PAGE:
Insights

Adopting a forward-thinking approach to E-safety

This is a new challenge for our generation and we don’t have the easy templates that we grew up with.  We teach our children to swim because one day it might well save their lives, but online we tend to put our heads in the sand and forget any type of parenting skills.  And yet, the risks are just as great and the solution, no different – we have to teach our children the skills to survive in this new online environment.  Are we in denial and think it will never happen to our child?  It appears that we are. 

The scary statistics are that 71% of 5/6-year-olds now have a device in their bedroom, 4 in 10 primary school children now have their own mobile phone and are using them with very little or no guidance from their parents.  With new apps such as Music.ly or Live.ly, parents are not even checking what these apps entail.  Young girls (8/9-year-olds) are left on their own to manage this and are being groomed.  I have been into so many schools lately and been told of so many incidents of girls on these apps.  Why are we allowing our children to manage their own privacy settings, which are more often than not left in ‘default’ mode, leaving them vulnerable to exploitation?  Sometimes I feel like shouting at parents to “get a grip, be a parent, stop making excuses”!  “Sit with your child and learn and explore the online world together, in the same way, we all sit and read with them”.

 

Teaching children about risks online could potentially save their innocence or even save their life.    It is all very well talking about “stranger danger”, but what does that mean online?  Children don’t even use that term; the adults created it.  The same with “Sexting” and “cyberbullying”.   At least if we are going to teach this subject, let’s use their language.  Let’s use “people online”, “sexy or flirty texts”.  There isn’t “cyberbullying”, it is just plain “bullying” or “online bullying” – “Cyber” is such an old term.!

 

I am asked all the time by teachers, how do we stay up to date with what is happening?  It is almost an impossible task.   Ultimately teachers are busy people and don’t have the time to plan yet another lesson, so high-quality resources are vital. Also, how do we engage with our children? Shouldn’t we be using technology to teach technology? Gamification (gaming in education) is such a powerful tool in a classroom.  The whole lesson doesn’t need to consist of just gaming apps, but why not use something that can get a message across in a more effective way.   Gooseberry Planet is the only company that offers 12 weeks of education for each child in each year of their primary education.  We join parent, teacher and child together at the same time using technology.  Schools need to step away from the ‘tick box’ ethos of satisfying Ofsted with a one-off E-safety lesson and a once-yearly address from a policeman in assembly: this is simply not adequate.  Messages about online safeguarding need to be consistent, regular and current – casting aside old terminology that means nothing to our children. Ranked as one of the Government’s top 3 priorities, the approach to teaching online safety should be as robust and thorough as other mainstream subjects like Maths and English.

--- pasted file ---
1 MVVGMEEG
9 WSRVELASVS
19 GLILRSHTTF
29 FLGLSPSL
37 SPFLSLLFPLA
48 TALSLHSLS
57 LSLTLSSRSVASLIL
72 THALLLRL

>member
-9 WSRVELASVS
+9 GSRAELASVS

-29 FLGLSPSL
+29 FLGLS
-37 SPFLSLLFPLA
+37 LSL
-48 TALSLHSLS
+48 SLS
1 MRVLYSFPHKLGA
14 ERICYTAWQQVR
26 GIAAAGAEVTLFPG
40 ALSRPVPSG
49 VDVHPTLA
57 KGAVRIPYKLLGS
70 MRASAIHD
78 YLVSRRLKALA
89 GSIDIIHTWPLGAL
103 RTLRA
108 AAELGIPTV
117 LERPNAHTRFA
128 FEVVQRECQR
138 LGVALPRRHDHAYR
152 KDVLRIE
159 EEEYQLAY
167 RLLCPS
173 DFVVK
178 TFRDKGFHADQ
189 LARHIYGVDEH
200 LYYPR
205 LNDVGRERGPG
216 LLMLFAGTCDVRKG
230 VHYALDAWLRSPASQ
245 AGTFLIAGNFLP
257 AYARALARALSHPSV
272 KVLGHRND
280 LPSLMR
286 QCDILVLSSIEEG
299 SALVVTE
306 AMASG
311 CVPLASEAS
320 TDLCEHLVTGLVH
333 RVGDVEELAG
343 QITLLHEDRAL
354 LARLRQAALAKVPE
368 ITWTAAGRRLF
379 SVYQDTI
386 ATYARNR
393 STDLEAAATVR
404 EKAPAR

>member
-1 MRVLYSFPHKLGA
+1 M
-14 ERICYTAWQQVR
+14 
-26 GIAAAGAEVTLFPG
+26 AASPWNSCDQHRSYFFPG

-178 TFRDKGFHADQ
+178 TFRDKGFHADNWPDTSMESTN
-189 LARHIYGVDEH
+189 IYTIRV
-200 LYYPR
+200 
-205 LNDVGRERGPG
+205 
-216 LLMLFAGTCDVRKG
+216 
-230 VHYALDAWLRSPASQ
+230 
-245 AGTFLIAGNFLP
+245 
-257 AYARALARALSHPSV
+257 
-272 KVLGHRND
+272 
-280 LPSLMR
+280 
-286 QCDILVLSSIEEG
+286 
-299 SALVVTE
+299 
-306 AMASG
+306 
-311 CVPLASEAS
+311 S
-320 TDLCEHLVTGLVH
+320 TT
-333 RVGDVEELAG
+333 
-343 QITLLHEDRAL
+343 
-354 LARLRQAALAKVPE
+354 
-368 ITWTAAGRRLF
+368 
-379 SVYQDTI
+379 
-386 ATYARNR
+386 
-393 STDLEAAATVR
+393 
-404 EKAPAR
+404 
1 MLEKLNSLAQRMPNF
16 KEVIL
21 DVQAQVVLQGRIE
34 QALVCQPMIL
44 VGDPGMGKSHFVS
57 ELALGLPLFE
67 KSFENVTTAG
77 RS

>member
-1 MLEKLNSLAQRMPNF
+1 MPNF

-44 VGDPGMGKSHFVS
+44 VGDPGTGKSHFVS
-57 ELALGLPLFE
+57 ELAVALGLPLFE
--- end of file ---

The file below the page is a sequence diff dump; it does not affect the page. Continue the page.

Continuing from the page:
The Teacher portal within Gooseberry Planet equips staff with all the knowledge and material they need to address a subject that might seem both daunting and unfamiliar to many.  Upon subscription to the software platform, teachers have access to a wealth of information around online safeguarding, including comprehensive lesson plans, activity books, blogs, classroom material and resource sheets for parents.  We have done the hard work so that schools can take action immediately and get children learning in a fun and engaging way.  We have a rigorous monitoring and assessment system in place so that the results of their scenario-based learning are recorded and each individual’s progress can be tracked.  Meanwhile, the children have fun playing an interactive game, collecting stars and competing against their classmates whilst simultaneously reacting to potential ‘real-life’ scenarios online.  

 

Parents are mostly aware of the problems online but are frequently the worse culprits.  There are so many websites out there providing advice and technologies to help parents, but sadly a very small percentage will reach for it.  

According to statistics 65% look to their school for help with E-safety and 41% want more help. There are sites like Internet Matters, Parent Zone and many more which are informative and full of advice, but Gooseberry Planet is the only company that uses technology to engage with the parent and provides them with real-time feedback about how their child is responding to real life online scenarios.  Our system emails the parent every time their child plays on the platform: the parent can see their online responses and talk about it with them at home.  We offer videos and information on the exact area in which their child might need to improve.  This actively encourages open and honest conversation which is so vital.  We are even going to create a game for the grownups.  Why should the children have all the fun!

 

www.gooseberryplanet.com